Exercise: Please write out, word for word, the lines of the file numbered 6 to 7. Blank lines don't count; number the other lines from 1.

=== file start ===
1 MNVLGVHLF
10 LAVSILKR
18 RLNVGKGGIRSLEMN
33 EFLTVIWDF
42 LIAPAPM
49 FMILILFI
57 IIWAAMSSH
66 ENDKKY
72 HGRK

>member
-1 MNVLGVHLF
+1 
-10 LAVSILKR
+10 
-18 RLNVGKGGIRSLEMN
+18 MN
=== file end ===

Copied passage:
49 FMILILFI
57 IIWAAMSSH